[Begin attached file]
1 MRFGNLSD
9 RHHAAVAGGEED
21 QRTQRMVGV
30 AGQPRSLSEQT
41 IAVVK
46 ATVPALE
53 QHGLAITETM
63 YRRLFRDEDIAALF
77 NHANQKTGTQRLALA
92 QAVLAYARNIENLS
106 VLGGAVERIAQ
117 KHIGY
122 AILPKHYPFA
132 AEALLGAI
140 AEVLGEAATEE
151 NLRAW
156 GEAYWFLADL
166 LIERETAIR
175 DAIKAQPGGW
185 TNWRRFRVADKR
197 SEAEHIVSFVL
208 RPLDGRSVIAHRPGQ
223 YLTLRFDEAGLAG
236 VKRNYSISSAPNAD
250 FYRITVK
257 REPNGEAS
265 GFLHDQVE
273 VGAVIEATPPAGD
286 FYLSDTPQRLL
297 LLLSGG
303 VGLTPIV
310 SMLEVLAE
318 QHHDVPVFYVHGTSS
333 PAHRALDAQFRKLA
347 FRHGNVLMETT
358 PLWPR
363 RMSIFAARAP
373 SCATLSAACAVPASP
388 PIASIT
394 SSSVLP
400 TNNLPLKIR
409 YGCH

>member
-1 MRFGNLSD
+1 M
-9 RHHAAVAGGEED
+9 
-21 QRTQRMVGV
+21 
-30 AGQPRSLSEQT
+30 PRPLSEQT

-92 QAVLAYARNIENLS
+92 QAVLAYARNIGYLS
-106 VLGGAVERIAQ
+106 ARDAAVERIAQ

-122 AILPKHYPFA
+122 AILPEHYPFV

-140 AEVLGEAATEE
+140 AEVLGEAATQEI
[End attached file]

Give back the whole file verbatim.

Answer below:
1 MRFGNLSD
9 RHHAAVAGGEED
21 QRTQRMVGV
30 AGQPRSLSEQT
41 IAVVK
46 ATVPALE
53 QHGLAITETM
63 YRRLFRDEDIAALF
77 NHANQKTGTQRLALA
92 QAVLAYARNIENLS
106 VLGGAVERIAQ
117 KHIGY
122 AILPKHYPFA
132 AEALLGAI
140 AEVLGEAATEE
151 NLRAW
156 GEAYWFLADL
166 LIERETAIR
175 DAIKAQPGGW
185 TNWRRFRVADKR
197 SEAEHIVSFVL
208 RPLDGRSVIAHRPGQ
223 YLTLRFDEAGLAG
236 VKRNYSISSAPNAD
250 FYRITVK
257 REPNGEAS
265 GFLHDQVE
273 VGAVIEATPPAGD
286 FYLSDTPQRLL
297 LLLSGG
303 VGLTPIV
310 SMLEVLAE
318 QHHDVPVFYVHGTSS
333 PAHRALDAQFRKLA
347 FRHGNVLMETT
358 PLWPR
363 RMSIFAARAP
373 SCATLSAACAVPASP
388 PIASIT
394 SSSVLP
400 TNNLPLKIR
409 YGCH

>member
-1 MRFGNLSD
+1 M
-9 RHHAAVAGGEED
+9 
-21 QRTQRMVGV
+21 
-30 AGQPRSLSEQT
+30 PRPLSEQT

-92 QAVLAYARNIENLS
+92 QAVLAYARNIGYLS
-106 VLGGAVERIAQ
+106 ARDAAVERIAQ

-122 AILPKHYPFA
+122 AILPEHYPFV

-140 AEVLGEAATEE
+140 AEVLGEAATQEI